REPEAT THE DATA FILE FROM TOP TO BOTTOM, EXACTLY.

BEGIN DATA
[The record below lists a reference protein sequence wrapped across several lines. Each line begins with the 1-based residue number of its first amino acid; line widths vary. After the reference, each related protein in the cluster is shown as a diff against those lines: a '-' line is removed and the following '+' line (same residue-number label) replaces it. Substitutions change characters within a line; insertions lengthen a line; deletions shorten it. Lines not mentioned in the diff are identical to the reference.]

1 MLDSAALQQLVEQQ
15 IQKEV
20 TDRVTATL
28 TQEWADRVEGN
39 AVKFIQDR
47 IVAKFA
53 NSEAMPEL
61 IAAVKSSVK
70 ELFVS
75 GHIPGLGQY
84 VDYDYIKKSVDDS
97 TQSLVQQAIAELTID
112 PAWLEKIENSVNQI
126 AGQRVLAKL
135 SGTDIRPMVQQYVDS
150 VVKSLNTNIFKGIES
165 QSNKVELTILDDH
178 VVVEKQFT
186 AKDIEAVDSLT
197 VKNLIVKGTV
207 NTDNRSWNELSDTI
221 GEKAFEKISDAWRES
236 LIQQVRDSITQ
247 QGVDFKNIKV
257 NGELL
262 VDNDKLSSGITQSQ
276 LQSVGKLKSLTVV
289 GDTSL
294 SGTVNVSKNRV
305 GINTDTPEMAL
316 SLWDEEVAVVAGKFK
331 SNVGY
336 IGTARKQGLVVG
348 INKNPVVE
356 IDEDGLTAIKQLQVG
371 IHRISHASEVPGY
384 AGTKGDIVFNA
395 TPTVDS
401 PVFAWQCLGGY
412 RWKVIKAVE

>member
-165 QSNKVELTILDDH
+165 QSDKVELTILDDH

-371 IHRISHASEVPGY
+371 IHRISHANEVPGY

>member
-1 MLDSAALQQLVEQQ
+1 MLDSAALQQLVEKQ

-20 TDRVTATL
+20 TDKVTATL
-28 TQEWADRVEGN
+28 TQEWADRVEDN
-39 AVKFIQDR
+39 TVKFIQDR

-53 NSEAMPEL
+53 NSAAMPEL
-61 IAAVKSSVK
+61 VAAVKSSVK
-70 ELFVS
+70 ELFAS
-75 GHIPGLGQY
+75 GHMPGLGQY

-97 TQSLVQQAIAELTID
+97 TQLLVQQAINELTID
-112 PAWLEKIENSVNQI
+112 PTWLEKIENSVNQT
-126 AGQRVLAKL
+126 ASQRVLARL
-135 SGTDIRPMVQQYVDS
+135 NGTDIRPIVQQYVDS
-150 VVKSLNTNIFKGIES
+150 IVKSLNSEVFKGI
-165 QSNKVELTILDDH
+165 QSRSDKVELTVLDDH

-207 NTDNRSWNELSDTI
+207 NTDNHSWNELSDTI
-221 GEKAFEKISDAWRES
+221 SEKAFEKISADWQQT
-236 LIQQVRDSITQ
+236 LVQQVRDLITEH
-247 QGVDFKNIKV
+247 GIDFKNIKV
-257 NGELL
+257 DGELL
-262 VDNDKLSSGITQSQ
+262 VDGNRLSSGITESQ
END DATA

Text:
[The record below lists a reference protein sequence wrapped across several lines. Each line begins with the 1-based residue number of its first amino acid; line widths vary. After the reference, each related protein in the cluster is shown as a diff against those lines: a '-' line is removed and the following '+' line (same residue-number label) replaces it. Substitutions change characters within a line; insertions lengthen a line; deletions shorten it. Lines not mentioned in the diff are identical to the reference.]

1 MLDSAALQQLVEQQ
15 IQKEV
20 TDRVTATL
28 TQEWADRVEGN
39 AVKFIQDR
47 IVAKFA
53 NSEAMPEL
61 IAAVKSSVK
70 ELFVS
75 GHIPGLGQY
84 VDYDYIKKSVDDS
97 TQSLVQQAIAELTID
112 PAWLEKIENSVNQI
126 AGQRVLAKL
135 SGTDIRPMVQQYVDS
150 VVKSLNTNIFKGIES
165 QSNKVELTILDDH
178 VVVEKQFT
186 AKDIEAVDSLT
197 VKNLIVKGTV
207 NTDNRSWNELSDTI
221 GEKAFEKISDAWRES
236 LIQQVRDSITQ
247 QGVDFKNIKV
257 NGELL
262 VDNDKLSSGITQSQ
276 LQSVGKLKSLTVV
289 GDTSL
294 SGTVNVSKNRV
305 GINTDTPEMAL
316 SLWDEEVAVVAGKFK
331 SNVGY
336 IGTARKQGLVVG
348 INKNPVVE
356 IDEDGLTAIKQLQVG
371 IHRISHASEVPGY
384 AGTKGDIVFNA
395 TPTVDS
401 PVFAWQCLGGY
412 RWKVIKAVE

>member
-165 QSNKVELTILDDH
+165 QSDKVELTILDDH

-371 IHRISHASEVPGY
+371 IHRISHANEVPGY

>member
-1 MLDSAALQQLVEQQ
+1 MLDSAALQQLVEKQ

-20 TDRVTATL
+20 TDKVTATL
-28 TQEWADRVEGN
+28 TQEWADRVEDN
-39 AVKFIQDR
+39 TVKFIQDR

-53 NSEAMPEL
+53 NSAAMPEL
-61 IAAVKSSVK
+61 VAAVKSSVK
-70 ELFVS
+70 ELFAS
-75 GHIPGLGQY
+75 GHMPGLGQY

-97 TQSLVQQAIAELTID
+97 TQLLVQQAINELTID
-112 PAWLEKIENSVNQI
+112 PTWLEKIENSVNQT
-126 AGQRVLAKL
+126 ASQRVLARL
-135 SGTDIRPMVQQYVDS
+135 NGTDIRPIVQQYVDS
-150 VVKSLNTNIFKGIES
+150 IVKSLNSEVFKGI
-165 QSNKVELTILDDH
+165 QSRSDKVELTVLDDH

-207 NTDNRSWNELSDTI
+207 NTDNHSWNELSDTI
-221 GEKAFEKISDAWRES
+221 SEKAFEKISADWQQT
-236 LIQQVRDSITQ
+236 LVQQVRDLITEH
-247 QGVDFKNIKV
+247 GIDFKNIKV
-257 NGELL
+257 DGELL
-262 VDNDKLSSGITQSQ
+262 VDGNRLSSGITESQ